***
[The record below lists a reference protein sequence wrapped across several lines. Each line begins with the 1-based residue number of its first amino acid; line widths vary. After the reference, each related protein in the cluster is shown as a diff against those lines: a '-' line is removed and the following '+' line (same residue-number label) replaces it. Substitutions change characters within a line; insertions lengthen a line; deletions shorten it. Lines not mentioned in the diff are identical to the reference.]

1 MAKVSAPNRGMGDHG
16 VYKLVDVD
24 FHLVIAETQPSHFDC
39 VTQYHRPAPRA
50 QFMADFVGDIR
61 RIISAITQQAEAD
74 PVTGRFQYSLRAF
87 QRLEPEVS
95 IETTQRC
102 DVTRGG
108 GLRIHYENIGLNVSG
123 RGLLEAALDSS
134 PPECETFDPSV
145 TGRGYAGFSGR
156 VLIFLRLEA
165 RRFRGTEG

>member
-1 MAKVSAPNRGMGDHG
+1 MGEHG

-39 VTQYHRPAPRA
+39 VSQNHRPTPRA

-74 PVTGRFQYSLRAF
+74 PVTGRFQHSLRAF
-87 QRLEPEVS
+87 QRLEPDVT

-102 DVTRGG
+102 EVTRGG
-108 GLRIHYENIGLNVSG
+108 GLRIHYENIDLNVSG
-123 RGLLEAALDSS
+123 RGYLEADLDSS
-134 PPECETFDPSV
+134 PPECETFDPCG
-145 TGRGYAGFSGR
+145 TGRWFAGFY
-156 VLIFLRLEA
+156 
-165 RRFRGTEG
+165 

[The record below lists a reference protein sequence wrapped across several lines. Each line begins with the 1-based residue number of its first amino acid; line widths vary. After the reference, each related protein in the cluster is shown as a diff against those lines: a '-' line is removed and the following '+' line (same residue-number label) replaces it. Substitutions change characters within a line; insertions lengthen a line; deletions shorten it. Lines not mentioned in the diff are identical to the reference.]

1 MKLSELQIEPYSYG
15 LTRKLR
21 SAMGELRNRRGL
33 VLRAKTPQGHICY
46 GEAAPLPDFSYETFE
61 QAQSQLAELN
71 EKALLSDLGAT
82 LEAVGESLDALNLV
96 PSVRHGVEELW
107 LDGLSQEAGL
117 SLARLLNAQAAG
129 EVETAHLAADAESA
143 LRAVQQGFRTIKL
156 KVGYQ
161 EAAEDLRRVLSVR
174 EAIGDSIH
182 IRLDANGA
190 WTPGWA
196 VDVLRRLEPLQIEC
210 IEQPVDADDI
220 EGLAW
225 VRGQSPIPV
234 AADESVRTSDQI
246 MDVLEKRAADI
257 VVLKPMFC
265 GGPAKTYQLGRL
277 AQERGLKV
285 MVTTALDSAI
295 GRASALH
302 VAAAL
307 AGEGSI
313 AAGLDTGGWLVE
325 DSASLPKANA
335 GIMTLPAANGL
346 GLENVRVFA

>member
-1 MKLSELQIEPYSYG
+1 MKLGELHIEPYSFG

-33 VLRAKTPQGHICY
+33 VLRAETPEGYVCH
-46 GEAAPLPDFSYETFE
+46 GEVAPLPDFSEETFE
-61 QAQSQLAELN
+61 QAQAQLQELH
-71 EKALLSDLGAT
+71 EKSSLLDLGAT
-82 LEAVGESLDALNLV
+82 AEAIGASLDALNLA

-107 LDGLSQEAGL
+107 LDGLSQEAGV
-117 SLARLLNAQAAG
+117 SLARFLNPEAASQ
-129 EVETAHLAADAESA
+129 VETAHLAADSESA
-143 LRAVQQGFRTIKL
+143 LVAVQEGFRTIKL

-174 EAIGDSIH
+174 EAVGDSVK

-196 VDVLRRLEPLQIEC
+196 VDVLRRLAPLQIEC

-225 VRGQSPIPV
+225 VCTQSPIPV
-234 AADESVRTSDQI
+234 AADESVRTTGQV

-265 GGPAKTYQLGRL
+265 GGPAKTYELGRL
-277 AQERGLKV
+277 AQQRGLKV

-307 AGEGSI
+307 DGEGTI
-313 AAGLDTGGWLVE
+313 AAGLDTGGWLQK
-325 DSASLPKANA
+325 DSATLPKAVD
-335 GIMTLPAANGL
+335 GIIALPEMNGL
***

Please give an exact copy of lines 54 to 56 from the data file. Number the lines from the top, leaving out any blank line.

143 LRAVQQGFRTIKL
156 KVGYQ
161 EAAEDLRRVLSVR